Orchestra of the Age of Enlightenment
May 16 2019
Royal Concert Hall, Nottingham
Review: William Ruff
Brightly gleaming Bach infused with grandeur and gaiety
It was quite hard to sit still during the OAE’s performance on Thursday of Bach’s four Orchestral Suites. Feet were itching to get onto the dance floor as if an 18th century version of Strictly was in full swing. If you ever think of Bach as churchy and academic, these Suites would be the perfect antidote; yes, each opening movement is quite grand but then the dances (almost 30 altogether) flow, working their irresistible charm on their listeners.
The OAE have this music in their veins. Each member is a skilled exponent of the baroque style and each plays either a period instrument or a beautifully crafted modern replica. Individually they sound fresh and incisive; together they produce an unusual sweetness of sound, rhythmically buoyant and with lots of imaginative insights into speeds and phrasing. They are democratic in their approach with no permanent Director, although on this occasion violinist Margaret Faultless was at the helm, ensuring that ensemble was tight and elegantly responding to audience enthusiasm.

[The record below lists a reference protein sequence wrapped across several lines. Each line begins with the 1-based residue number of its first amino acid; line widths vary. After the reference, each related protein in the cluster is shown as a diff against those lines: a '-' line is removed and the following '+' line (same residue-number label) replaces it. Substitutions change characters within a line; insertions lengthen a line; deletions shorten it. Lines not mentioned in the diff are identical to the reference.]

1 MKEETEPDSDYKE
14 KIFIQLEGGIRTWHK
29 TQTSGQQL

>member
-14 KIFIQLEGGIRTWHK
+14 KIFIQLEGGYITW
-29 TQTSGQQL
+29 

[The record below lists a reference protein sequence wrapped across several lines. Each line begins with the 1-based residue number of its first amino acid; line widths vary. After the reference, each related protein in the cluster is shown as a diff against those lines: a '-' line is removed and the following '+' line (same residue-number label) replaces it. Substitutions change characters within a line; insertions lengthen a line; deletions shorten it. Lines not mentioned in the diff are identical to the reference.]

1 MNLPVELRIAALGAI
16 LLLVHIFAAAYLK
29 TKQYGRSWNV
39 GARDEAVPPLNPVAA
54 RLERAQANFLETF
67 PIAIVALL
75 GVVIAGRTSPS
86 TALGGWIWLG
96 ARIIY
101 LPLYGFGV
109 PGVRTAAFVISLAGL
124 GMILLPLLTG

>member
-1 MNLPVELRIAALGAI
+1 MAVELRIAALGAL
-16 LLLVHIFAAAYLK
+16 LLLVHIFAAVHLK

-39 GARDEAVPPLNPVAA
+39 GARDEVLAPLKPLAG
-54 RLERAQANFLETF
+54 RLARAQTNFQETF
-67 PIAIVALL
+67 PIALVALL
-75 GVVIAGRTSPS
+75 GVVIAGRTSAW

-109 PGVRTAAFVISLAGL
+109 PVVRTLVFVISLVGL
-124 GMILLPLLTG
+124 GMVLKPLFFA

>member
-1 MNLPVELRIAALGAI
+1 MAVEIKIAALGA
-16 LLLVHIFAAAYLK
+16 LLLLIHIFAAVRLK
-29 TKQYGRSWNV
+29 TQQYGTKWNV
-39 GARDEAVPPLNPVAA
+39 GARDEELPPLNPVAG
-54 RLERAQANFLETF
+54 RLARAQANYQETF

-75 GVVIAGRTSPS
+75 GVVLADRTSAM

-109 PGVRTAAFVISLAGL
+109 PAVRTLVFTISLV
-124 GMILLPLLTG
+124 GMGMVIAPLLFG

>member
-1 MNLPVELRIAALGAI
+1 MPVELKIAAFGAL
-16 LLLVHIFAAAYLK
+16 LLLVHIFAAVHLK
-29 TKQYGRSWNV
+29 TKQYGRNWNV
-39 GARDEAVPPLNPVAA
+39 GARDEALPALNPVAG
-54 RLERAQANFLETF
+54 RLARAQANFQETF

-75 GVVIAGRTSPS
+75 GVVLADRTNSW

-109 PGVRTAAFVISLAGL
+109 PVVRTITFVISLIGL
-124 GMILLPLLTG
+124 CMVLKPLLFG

The two Suites in D (featuring trumpets) gleamed brightly, combining both grandeur and gaiety. When it came to the famous ‘Air on a G String’, the audience was actually asked to comment on the chosen tempo – and most judged it to be ‘just right’, not surprising perhaps as this was a performance which took account of how the dances move as well as how they sound to the ear. The Bourée is the only dance to appear in all four Suites and each time it felt ‘just right’ the OAE achieving remarkable consistency of tempo and spirit.
One of the concert’s highlights was the baroque flute playing of Lisa Beznosiuk in the second Suite. She produced a lovely sound: crisply articulated phrasing and a warm, rounded tone – on a wooden instrument with only one key. Her attention to detail and close rapport with like-minded colleagues were hallmarks of the concert as a whole.
Orchestra of the Age of Enlightenment directed by Margaret Faultless, with Lisa Beznosiuk (flute)